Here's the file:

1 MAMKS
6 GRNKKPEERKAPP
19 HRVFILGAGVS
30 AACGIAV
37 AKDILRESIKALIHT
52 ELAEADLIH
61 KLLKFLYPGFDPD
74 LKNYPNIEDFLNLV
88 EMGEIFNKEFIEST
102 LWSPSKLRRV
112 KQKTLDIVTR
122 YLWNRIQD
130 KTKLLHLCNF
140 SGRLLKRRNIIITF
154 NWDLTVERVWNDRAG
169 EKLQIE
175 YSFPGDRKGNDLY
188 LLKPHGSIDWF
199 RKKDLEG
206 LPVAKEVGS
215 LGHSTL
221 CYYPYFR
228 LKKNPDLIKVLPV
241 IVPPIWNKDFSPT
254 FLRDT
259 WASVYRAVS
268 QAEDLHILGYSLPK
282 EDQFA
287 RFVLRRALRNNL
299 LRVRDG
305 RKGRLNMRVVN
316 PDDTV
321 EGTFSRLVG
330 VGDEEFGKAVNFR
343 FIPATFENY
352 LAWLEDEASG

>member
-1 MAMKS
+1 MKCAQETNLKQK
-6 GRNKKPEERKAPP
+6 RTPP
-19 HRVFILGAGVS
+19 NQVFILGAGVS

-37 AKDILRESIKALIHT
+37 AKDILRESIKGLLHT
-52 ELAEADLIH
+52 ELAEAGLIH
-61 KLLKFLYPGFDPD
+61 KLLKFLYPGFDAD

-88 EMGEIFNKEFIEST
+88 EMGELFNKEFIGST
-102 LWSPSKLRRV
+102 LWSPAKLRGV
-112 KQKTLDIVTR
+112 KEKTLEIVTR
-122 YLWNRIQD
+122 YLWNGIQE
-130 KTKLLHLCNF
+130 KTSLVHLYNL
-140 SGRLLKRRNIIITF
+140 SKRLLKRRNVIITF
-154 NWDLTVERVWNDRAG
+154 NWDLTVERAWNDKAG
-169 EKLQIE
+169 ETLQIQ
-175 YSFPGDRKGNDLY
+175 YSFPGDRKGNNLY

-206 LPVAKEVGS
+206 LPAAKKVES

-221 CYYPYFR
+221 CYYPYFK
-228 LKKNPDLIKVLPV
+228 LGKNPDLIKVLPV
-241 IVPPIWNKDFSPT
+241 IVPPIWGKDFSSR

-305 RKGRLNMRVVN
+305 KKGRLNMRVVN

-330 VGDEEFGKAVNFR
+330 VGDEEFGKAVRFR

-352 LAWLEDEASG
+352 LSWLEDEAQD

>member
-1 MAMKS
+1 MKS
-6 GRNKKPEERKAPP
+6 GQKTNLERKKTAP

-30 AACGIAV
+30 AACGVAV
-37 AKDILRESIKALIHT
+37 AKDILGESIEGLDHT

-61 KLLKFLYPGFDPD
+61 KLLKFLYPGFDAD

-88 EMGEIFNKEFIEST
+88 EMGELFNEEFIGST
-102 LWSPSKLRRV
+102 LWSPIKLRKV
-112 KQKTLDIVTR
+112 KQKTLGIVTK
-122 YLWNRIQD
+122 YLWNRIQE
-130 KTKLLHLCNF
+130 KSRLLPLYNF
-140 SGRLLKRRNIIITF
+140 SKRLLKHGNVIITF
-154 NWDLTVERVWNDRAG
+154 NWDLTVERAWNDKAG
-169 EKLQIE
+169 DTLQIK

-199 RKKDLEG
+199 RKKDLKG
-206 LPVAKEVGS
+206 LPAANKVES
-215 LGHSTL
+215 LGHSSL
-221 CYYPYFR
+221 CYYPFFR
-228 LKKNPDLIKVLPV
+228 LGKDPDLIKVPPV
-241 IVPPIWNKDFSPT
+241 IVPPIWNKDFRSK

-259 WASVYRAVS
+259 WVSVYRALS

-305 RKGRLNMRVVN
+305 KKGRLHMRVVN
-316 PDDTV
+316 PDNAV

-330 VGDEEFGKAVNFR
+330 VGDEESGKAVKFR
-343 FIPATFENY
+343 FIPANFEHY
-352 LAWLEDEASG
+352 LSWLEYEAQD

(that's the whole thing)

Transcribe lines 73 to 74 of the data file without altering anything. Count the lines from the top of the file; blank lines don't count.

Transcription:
+228 LGKNPDLIKVLPV
-241 IVPPIWNKDFSPT